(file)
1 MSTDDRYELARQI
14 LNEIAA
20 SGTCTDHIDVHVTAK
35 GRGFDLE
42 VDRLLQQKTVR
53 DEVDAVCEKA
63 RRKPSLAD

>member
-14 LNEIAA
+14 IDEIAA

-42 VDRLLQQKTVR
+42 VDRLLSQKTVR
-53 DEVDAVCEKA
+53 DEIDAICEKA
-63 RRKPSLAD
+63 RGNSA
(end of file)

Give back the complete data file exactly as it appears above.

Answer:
1 MSTDDRYELARQI
14 LNEIAA
20 SGTCTDHIDVHVTAK
35 GRGFDLE
42 VDRLLQQKTVR
53 DEVDAVCEKA
63 RRKPSLAD

>member
-14 LNEIAA
+14 IDEIAA

-42 VDRLLQQKTVR
+42 VDRLLSQKTVR
-53 DEVDAVCEKA
+53 DEIDAICEKA
-63 RRKPSLAD
+63 RGNSA